Now, getting back to the very good and very reasonably priced Port Ellen I had at the Loch Ness in Berlin. I paid €18 for a 20 ml tasting of a  26 year PE, and enjoyed every drop.

Photo Credit: masterofmalt.com

Photo Credit: masterofmalt.com

Douglas (Hunter) Laing Old Malt Cask Port Ellen 26 years Cask DL5398, Refill Sherry Butt Distilled 1.9.1982 and Bottled 1.7.2009 (50%ABV, NCF, NC)

Color: Deep gold, medium-slow legs.

Nose: Salt, sea, burnt out fire, tar, landfill fire with oak underneath. A freshly opened watermelon on the beach, vanilla, iodine and sherry. With 3 drops of water: milder peat, fresh cut grass and malt.

Palate: Very sweet peat, gentle sherry, spice, star anise, cigar draw. Spicy and soft in mouth.

Linger: Long with spice and peat playing in mouth. Spicy going down and a long warmth that lingers and lingers…

This dram is like angels were distilled into my glass. The sherry butt does wonders to peated whisky, and good whisky that spent 26 years in one will produce one cracking dram!

 

 

  9 Responses to “The Port Ellen Phenomenon and a Tasting of the 26 Years Old Malt Cask”

  1. […] Malt and Oak – Whisky Blog präsentiert heute Verkostungsnotizen zum 26-jährige Port Ellen aus der Old Malt Cask Serie. […]

  2. To blame the 2/3 (your estimate) resp. the 80 percent that do not open the Port Ellen bottlings for price increases does not take into consideration several factors, such as the fact, that the distillery is closed, the single malt has stayed in casks for more than 30 years, comes as cask strength and clearly demand exceeds offer. Especially so with the increasing demand from emerging countries in Eastern Europe, Latin America and Asia.

    Of course, the price increase (driven by the initial price tag of Diageo) from one Port Ellen release to the next is exorbitant. However, compared to the price frenzy of Ardbeg NAS bottlings (hello Galileo, Blasda, Supernova, etc.), where the consumer/ investor/ collecter does not get any transparency regarding age, vintage, sometimes even number of total bottles, the Port Ellen bottlings provide transparency while the total number of remaining casks are limited (unlike at Ardbeg, which continues to produce at full steam).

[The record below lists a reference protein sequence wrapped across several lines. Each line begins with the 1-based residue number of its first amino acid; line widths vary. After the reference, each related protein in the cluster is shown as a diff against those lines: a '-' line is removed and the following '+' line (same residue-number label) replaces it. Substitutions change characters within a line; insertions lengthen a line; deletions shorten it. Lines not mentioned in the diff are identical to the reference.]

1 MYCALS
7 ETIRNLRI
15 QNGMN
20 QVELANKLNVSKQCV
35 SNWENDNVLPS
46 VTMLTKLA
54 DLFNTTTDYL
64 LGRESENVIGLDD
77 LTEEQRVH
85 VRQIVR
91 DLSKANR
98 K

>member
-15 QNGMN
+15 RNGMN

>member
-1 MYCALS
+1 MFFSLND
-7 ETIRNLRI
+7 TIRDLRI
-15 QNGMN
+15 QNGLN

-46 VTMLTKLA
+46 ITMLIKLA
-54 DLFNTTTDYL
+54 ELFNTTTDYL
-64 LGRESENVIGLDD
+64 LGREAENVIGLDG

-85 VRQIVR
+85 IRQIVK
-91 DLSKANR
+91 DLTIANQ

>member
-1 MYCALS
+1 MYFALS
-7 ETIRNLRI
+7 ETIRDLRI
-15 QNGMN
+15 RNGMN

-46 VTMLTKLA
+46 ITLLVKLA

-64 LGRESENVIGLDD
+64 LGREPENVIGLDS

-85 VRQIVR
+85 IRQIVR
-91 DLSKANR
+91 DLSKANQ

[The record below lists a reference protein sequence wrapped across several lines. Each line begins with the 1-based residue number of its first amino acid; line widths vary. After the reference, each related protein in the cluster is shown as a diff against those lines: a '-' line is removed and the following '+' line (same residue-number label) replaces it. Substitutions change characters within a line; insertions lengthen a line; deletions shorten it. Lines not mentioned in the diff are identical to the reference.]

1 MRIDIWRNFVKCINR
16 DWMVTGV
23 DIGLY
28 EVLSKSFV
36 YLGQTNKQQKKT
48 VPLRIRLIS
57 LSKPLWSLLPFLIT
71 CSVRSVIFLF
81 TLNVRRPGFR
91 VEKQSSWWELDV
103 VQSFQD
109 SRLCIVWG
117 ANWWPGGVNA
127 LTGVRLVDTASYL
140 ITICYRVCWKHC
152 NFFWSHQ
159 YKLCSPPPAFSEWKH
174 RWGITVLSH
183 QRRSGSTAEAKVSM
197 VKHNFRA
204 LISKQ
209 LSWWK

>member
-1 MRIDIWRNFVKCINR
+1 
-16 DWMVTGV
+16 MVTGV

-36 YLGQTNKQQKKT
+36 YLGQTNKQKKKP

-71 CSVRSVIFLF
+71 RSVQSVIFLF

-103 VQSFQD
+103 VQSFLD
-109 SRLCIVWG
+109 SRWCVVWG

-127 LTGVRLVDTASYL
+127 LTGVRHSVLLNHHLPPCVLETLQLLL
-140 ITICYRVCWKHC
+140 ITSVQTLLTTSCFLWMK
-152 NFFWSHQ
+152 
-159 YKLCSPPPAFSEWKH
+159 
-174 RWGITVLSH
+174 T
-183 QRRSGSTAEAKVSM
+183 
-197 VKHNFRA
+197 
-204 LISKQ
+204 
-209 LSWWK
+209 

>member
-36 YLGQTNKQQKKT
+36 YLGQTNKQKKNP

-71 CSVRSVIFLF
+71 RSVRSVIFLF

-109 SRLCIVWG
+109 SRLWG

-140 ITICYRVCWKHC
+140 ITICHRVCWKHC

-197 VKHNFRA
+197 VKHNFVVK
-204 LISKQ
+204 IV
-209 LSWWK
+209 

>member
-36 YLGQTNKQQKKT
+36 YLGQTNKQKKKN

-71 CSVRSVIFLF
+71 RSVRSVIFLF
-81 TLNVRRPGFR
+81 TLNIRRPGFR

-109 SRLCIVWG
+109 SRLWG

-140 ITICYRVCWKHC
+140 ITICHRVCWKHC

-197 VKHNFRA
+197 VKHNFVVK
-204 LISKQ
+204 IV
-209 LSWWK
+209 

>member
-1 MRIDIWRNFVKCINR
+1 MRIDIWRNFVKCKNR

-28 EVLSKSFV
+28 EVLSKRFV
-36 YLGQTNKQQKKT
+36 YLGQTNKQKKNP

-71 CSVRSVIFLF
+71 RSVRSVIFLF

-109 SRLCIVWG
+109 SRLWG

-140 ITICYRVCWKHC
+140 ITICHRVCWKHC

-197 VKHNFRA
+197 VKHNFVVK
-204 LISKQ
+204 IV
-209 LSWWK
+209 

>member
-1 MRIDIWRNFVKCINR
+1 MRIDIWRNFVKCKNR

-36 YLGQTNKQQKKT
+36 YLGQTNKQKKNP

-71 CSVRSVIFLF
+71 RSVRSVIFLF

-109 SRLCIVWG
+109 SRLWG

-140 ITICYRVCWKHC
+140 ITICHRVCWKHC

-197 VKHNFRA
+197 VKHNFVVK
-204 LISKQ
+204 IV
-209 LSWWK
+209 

BTW: the same habits as at Port Ellen exist also at Highland Park and Macallan (and Macallan also copy/ pastes (poorly) the Ardbeg marketing gimmicks).

    • Ralph,
      I have a whole other ax to grind with the Ardbeg (and Edrington) crazy, as you can plainly see in my “gold spray paint” comment in the post. I’ll get to that in another post.
      I don’t know what PE whisky is “worth”, obviously, it’s worth 2400 EUR because people are buying it for that price. I do think that had people bought the whisky to drink, rather than sell at auction, prices would be kept reasonable and Diageo would have kept it at the ~£350 which is the £25 yearly increase seen before. Once the whisky became a commodity sold at auction, Diageo’s joining the crazy was merely a question of time….

  3. A few years ago I was able to sample a dram of PE which was near 30YO. I knew then I could die happy.

  4. I just want to update that I found prices for two more of the official releases, and they’ll shock you:
    The 7th release sold for £125 in 2007 and the 8th release (2008) sold for £185. The 13th release, just to reiterate, was listed at £1500.
    (Source: http://www.thewhiskyexchange.com/lostdistilleries.aspx)

  5. […] a few months ago I wrote a piece on the absurdity of Diageo’s Port Ellen pricing policy, claiming that whisky suppliers are as guilty as collectors for creating the bubble in whisky […]

  6. […] 25 is peatier and less spicy than the Old Malt Cask 26 distilled 7 months later which I reviewed here. In both these expressions the sherry is fabulous and utterly […]

  7. […] everything there is to say about Port Ellen in the two reviews I previously did (here on the 26 year old OMC, and here on the 25 year old OMC), so with no further ado, here’s the […]